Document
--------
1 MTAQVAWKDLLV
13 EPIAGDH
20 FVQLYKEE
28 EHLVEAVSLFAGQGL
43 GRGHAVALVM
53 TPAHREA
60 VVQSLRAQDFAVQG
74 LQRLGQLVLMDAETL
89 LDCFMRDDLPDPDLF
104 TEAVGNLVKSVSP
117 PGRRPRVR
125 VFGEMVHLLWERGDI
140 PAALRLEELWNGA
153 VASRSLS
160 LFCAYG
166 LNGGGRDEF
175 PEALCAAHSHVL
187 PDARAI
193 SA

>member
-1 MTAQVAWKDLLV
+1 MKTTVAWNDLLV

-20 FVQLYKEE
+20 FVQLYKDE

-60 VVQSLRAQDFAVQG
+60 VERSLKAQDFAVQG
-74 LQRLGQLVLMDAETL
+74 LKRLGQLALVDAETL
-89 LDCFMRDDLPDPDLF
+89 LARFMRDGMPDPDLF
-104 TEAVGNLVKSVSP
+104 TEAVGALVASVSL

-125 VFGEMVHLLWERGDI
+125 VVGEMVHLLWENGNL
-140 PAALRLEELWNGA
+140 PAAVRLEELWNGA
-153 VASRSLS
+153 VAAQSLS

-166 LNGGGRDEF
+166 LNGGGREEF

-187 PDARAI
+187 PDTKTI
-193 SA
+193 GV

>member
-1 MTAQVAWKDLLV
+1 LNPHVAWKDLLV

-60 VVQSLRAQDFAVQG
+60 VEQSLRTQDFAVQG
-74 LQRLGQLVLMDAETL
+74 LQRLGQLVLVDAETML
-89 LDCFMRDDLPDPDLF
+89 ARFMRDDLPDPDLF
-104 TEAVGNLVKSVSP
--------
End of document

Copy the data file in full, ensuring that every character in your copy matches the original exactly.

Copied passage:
1 MTAQVAWKDLLV
13 EPIAGDH
20 FVQLYKEE
28 EHLVEAVSLFAGQGL
43 GRGHAVALVM
53 TPAHREA
60 VVQSLRAQDFAVQG
74 LQRLGQLVLMDAETL
89 LDCFMRDDLPDPDLF
104 TEAVGNLVKSVSP
117 PGRRPRVR
125 VFGEMVHLLWERGDI
140 PAALRLEELWNGA
153 VASRSLS
160 LFCAYG
166 LNGGGRDEF
175 PEALCAAHSHVL
187 PDARAI
193 SA

>member
-1 MTAQVAWKDLLV
+1 MKTTVAWNDLLV

-20 FVQLYKEE
+20 FVQLYKDE

-60 VVQSLRAQDFAVQG
+60 VERSLKAQDFAVQG
-74 LQRLGQLVLMDAETL
+74 LKRLGQLALVDAETL
-89 LDCFMRDDLPDPDLF
+89 LARFMRDGMPDPDLF
-104 TEAVGNLVKSVSP
+104 TEAVGALVASVSL

-125 VFGEMVHLLWERGDI
+125 VVGEMVHLLWENGNL
-140 PAALRLEELWNGA
+140 PAAVRLEELWNGA
-153 VASRSLS
+153 VAAQSLS

-166 LNGGGRDEF
+166 LNGGGREEF

-187 PDARAI
+187 PDTKTI
-193 SA
+193 GV

>member
-1 MTAQVAWKDLLV
+1 LNPHVAWKDLLV

-60 VVQSLRAQDFAVQG
+60 VEQSLRTQDFAVQG
-74 LQRLGQLVLMDAETL
+74 LQRLGQLVLVDAETML
-89 LDCFMRDDLPDPDLF
+89 ARFMRDDLPDPDLF
-104 TEAVGNLVKSVSP